Theresa May promises Conservative MPs she will go. But when?

A new Tory leadership election will kick off on 22 May - but only if May can overcome the big hurdles to passing her deal before 12 April.

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It's goodbye from her. Or is it? Theresa May has told Conservative MPs that she will not lead the next phase of Brexit negotiations - and suggested that she would stand down once the Withdrawal Agreement had been passed by the Commons. 

Addressing a packed meeting of the 1922 Committee this evening, the prime minister told her party that she was "prepared to leave this job earlier than I intended in order to secure a smooth and orderly Brexit". 

"I have heard very clearly the mood of the parliamentary party. I know there is a desire for a new approach – and new leadership – in the second phase of the Brexit negotiations – and I won’t stand in the way of that," May told MPs.

“I know there is a desire for a new approach – and new leadership – in the second phase of the Brexit negotiations – and I won’t stand in the way of that."

“I know some people are worried that if you vote for the Withdrawal Agreement, I will take that as a mandate to rush on into phase two without the debate we need to have. I won’t – I hear what you are saying. But we need to get the deal through and deliver Brexit."

The statement came close to offering what a number of leading Brexiteers have publicly set as the price for supporting the prime minister's Brexit deal - a timetable for her resignation - and the sustained applause that met her speech certainly suggests a substantial number of Conservative MPs - including Boris Johnson and Iain Duncan Smith, who will now back the deal - interpreted it as such. 

It is certainly true that May's words set a hard deadline for her departure in the event that no long extension to the Article 50 period is required - that is, if MPs pass her Withdrawal Agreement before 12 April. The election for her replacement would begin the day after 22 May, when, should a deal pass, the UK will leave the EU. The timetable would be set by the Conservative Party, which has not had a full contest since 2005.

That could well mean a longer deadline than much of May's party and indeed her Cabinet would have liked: if the Commons approves a divorce deal in the next month, negotiations on the UK and EU's future will not begin until the autumn at the very earliest, when the new European Commission is in place.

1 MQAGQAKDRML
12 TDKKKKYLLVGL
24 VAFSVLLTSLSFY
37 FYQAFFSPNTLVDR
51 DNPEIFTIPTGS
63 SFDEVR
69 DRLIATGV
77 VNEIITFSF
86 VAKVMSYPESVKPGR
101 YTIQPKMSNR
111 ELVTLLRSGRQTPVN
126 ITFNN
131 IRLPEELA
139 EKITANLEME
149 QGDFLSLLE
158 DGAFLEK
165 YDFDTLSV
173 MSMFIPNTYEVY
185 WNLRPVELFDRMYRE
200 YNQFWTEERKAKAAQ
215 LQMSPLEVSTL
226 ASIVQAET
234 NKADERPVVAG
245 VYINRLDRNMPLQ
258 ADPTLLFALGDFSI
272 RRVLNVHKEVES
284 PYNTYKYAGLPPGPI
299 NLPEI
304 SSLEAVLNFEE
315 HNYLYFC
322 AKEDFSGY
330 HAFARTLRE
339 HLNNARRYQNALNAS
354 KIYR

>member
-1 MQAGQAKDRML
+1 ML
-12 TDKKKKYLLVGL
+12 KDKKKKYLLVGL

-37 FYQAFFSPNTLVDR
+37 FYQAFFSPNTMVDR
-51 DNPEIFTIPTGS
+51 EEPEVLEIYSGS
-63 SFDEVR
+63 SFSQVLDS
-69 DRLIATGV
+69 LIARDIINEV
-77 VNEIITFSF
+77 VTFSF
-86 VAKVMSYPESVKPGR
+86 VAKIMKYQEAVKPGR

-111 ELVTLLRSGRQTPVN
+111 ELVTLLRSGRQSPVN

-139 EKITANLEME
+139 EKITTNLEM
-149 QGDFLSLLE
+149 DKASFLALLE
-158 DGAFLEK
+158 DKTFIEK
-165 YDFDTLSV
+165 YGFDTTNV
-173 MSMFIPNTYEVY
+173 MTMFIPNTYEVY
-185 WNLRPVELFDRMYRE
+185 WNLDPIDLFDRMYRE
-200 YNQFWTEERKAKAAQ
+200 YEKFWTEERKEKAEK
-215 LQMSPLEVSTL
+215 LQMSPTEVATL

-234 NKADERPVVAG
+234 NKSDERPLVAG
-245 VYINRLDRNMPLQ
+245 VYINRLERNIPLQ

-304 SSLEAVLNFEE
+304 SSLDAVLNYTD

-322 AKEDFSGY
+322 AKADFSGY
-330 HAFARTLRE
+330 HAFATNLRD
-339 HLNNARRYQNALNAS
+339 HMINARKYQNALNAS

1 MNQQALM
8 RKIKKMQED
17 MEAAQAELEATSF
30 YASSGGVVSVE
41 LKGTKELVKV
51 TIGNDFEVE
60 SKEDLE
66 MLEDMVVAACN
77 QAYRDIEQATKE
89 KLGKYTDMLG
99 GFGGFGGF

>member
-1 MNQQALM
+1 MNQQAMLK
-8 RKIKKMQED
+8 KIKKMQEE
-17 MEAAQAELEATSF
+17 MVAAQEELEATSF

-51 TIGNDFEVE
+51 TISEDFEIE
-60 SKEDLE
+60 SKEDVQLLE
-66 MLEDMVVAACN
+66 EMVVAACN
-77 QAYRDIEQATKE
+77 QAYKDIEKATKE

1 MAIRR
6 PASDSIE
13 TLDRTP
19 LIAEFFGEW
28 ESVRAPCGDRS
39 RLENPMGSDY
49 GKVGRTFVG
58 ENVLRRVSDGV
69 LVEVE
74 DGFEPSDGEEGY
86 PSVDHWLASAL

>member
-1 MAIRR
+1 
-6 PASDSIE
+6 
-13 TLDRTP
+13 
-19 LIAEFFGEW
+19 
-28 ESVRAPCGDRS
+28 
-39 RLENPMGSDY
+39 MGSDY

The way May framed her promise suggests that she has not entirely given up on the sort of departure her allies have sketched out in private since she saw off December's vote of no confidence in her leadership: a dignified exit at October's Tory conference. The party's desire for a long leadership contest - with a full ballot of members and a nationwide campaign - means she might get one, or something as close to it as political reality allows.

But there are still several hurdles that she must overcome if her pledge is to be delivered. May's entire gambit is predicated on a third meaningful vote taking place - something John Bercow restated his hostility to today. 

Even if it does take place, her pledge alone will not deliver victory - there remains a minority of Conservative MPs who will not, and cannot be convinced to vote for any negotiated Brexit, and as such the prime minister will need to attract more Labour MPs than she has hitherto managed to if she is to both deliver her deal, and deliver the UK from a long extension. Then, of course, there is the DUP, who are still clear that they are not for turning. Even as the likes of Johnson switch, they remain more influential on the thinking of some Eurosceptics than the prime minister herself. 

Unless May manages to convince those key groups, then there is no reason for Conservative MPs to be convinced that her words will translate into the action they would like - or that they will ever be anything more than a vague statement of intent.

Patrick Maguire is the New Statesman's political correspondent.